In 1717, on his 17th birthday, Lord Francis Damory discovers a book linking him to his great-great grandfather, Tobias, an alchemist who may yet still be alive. Prompted by this he sets out to seek the elixir of immortality, from the gilded salons of London and Paris to brothels and debtors’ prisons, Venice and the pirate infested Mediterranean. He experiences love affairs and duels and encounters courtesans, castrati, anatomists, Rosicrucians, visionaries, monsters, charlatans, spies and assassins. Fredericks brilliantly absorbs the detail of 18th-century cities, country, clothes, food, theatre, music and architecture.
Fate is an intricate, Gothic novel in elegant style. For example, Fredericks describes Damory’s approach to Alexandria: ‘At the first sight of that distant smudge on the horizon a strange shiver passed over me, as though I was shedding a skin.’ Damory is like a knight in a romance; his adventures test his nobility, resourcefulness and determination to find Tobias. They reveal the marvels which 18th-century travellers discover in exotic locations and reproduce in their own lands. One character, Meryll, has ‘architectural ambitions and threw himself into producing detailed drawings of buildings with courtyards, wings and pavilions, Corinthian columns and ornamental pediments.’ This fast-paced fiction transcends the genre.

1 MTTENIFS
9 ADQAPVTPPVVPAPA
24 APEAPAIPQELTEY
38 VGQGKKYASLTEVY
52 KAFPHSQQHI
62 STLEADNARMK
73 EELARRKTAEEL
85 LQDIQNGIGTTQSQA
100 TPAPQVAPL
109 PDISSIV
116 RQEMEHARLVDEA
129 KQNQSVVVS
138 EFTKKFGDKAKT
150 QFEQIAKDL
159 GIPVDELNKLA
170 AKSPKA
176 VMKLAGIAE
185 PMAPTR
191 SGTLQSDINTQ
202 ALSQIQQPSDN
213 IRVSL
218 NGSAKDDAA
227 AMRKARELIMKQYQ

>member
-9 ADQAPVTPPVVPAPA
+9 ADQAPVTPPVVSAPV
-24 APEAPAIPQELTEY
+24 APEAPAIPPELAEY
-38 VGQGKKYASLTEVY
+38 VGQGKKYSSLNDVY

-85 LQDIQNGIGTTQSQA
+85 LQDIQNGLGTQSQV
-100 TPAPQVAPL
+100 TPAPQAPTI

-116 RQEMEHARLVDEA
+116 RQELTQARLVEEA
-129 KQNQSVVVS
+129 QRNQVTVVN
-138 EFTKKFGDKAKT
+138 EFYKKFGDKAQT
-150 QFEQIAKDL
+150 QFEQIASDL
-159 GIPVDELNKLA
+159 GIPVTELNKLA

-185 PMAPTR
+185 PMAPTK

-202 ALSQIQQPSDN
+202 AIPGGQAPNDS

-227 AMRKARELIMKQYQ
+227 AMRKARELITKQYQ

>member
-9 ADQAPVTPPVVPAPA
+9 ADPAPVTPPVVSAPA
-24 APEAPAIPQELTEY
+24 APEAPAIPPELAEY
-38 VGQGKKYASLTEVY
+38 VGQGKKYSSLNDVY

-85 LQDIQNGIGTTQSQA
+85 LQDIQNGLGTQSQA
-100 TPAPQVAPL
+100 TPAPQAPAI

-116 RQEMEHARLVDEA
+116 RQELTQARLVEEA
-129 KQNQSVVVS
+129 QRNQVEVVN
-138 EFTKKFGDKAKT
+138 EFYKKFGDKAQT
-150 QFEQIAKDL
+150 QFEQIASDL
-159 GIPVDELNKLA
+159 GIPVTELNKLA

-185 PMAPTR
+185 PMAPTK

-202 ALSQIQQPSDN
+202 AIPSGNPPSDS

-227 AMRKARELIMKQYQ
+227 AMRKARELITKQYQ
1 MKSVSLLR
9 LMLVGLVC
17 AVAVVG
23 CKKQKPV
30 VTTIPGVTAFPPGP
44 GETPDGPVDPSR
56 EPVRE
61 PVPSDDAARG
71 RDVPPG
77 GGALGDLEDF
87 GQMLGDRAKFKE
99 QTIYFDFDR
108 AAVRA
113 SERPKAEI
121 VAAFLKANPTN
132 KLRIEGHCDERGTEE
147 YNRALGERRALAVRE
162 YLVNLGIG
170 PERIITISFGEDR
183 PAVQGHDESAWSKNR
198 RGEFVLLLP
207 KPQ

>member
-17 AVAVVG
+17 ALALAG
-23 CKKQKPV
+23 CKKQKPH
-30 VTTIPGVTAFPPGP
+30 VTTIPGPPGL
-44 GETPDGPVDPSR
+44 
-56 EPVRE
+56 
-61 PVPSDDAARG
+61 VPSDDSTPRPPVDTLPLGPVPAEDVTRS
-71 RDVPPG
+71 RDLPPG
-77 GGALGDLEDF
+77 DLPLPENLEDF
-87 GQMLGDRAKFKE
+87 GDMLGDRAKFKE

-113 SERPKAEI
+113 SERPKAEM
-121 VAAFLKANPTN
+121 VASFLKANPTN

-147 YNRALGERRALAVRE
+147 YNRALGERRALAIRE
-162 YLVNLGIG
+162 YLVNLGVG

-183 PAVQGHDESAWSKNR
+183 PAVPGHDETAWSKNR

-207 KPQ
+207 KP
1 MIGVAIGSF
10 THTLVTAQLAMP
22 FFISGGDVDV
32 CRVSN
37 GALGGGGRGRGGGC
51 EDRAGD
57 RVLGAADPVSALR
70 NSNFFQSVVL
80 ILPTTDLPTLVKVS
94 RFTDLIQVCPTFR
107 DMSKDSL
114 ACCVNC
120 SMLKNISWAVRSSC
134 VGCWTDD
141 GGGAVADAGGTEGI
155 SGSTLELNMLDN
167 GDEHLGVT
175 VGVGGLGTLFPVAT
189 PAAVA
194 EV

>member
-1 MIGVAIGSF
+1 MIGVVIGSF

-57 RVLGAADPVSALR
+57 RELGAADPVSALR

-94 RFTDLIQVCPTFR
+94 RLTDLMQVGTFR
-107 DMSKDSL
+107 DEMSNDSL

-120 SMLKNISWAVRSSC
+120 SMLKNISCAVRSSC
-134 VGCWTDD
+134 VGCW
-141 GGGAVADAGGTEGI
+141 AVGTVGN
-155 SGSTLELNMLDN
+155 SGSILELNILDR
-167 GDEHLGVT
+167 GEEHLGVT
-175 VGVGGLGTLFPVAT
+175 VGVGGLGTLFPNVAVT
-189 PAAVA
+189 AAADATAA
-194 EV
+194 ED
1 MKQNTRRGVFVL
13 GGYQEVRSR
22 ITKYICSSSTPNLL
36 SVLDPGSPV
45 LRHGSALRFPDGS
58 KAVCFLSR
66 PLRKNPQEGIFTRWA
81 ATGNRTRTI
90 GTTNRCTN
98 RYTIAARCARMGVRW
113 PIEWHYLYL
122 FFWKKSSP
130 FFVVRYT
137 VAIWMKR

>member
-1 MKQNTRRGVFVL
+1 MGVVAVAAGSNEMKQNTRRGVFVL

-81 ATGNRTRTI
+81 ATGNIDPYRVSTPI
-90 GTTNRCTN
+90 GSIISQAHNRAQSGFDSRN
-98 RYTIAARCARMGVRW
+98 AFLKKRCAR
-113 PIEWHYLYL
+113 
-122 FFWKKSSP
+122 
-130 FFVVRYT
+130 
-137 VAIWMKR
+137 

At the end of the novel, Damory and Meryll make a discovery on Damory’s estate. ‘My God, Damory, I think this is a temple – a Roman temple… How could such a place have remained hidden for so long? And why hide it?’ To find out, read Fate; discover its secrets; meet its characters; experience Damory’s quest, above all enjoy a deeper sense of what it is to be human.